Even if the present-day rulers of France were to recognize the extent to which Jean-Marie Le Pen’s party may be dangerous to their political clout, it would most probably lead to the locking of the vicious cycle in which inaction engenders an even bigger inaction, as soon as glum forebodings and a fear of change gain the upper hand over the political will. It is just to say that if the French elite are once more obsessed with defeating the National Front’s candidate in the next major showdown, the momentum will be lost for the vital reforms France has recently embarked upon.
What is characteristic of France’s turmoil which is still far from being efficiently dealt with is that the united Europe is totally absent from the internal debate, since it stands a little chance of changing anything for the better. Whether one likes it or not, the aggrandizement of France’s problems is quite likely to diminish the importance of Europe in the eyes of whoever is to rule over France in the near future, just as it happened to Great Britain with the rise of the Conservative Party to ascendancy in May 2010. And this is not the worst-case scenario, as some may think in Europe, as the triumph of the National Front playing a zero-sum game with its political competitors, which means that every failure to deliver on behalf of either of the classic giants, counts as a victory for ultra-nationalists, should be regarded as the end of France in Europe.
Jean-Marie Le Pen and later the one to succeed him, be it his daughter Marine or long-time comrade Bruno Gollnisch, would certainly demonstrate much more alacrity in bringing the anti-immigrant rhetoric to a head than Nicolas Sarkozy and his government. This outcome, however distant and implausible it may seem a bit less than two years before the next presidential election, might result from the short-sighted policies of both socialists and UMP conservatives, who, instead of providing for a balanced and fair competition based on their respective ideologies and practical approaches, are now indulging in an exchange of criticisms and accusations.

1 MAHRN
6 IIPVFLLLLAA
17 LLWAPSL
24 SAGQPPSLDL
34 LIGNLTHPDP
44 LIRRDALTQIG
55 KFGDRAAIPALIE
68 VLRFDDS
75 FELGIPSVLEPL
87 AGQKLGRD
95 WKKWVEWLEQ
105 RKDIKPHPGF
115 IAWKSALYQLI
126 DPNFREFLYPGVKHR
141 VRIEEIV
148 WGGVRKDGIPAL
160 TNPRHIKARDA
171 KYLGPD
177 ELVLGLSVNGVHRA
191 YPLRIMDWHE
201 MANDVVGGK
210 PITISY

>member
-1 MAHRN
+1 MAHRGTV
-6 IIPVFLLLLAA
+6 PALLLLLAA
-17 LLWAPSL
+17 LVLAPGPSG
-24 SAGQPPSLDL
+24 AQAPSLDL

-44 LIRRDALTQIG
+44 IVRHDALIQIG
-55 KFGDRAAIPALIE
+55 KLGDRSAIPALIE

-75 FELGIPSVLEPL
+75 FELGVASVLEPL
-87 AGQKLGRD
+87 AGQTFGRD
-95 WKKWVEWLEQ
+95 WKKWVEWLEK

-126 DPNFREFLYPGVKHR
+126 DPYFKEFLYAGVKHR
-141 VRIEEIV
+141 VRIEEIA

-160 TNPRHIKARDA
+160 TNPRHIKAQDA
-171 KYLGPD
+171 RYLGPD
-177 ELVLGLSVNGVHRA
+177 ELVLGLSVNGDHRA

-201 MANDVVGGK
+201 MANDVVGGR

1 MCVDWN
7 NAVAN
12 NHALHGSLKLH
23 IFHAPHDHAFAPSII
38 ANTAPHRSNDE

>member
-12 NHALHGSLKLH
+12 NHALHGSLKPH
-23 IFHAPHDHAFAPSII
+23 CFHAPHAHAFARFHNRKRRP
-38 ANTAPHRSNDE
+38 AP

It certainly takes a courageous person elected to public office to lead his country through a troubled period of its history, just to let it see the light of its own revival after a long and tiresome journey into uncertainty. Whatever Sarkozy’s critics may say of his mercurial character and unpredictable moves playing into the hands of his outspoken adversaries, he has never shown a single sign of weakness or backed out of his proclaimed goals. What he lacks is the ability to couch one’s thoughts in softer terms while meaning the same thing. If anything, it is also hard to accuse him of being too straightforward, as his straightforwardness correlates with what the French people expect of him – a determination and a courage not seen in Jacques Chirac’s presidency. The best way out of this quandary might be for all French citizens to help their president do what he is supposed to do, including the ones on the other side of the barricades.
Pride and prejudice have never fully disappeared from the French political life since Charles de Gaulle, who stabilized the system by making a president the one to stand above the fray and no longer depend on political parties’ endless quarrels. They will not disappear any time in the future. What a wise politician should do when confronted with these inalienable elements of navigation in the unforgiving world of politics is to turn pride to the benefit of the country, by making it the property of the whole nation, and to disarm prejudice by taking teeth out of its inveterate hostility towards its victims. This is a formidable task, and no person can take it up single-handedly in the era when a political personage is held hostage to his portrayal in the media, which are rarely fully unbiased.
As long as France remains divided, it will be engulfed in unceasing debates about what is right and what is wrong, who is to blame and who is the victim, who is more corrupt and who rents a service apartment above the means of the public purse. Security is a serious challenge and may only be handled with lucid thoughts. Unity is a far more serious one and requires the lucid mind of the whole nation.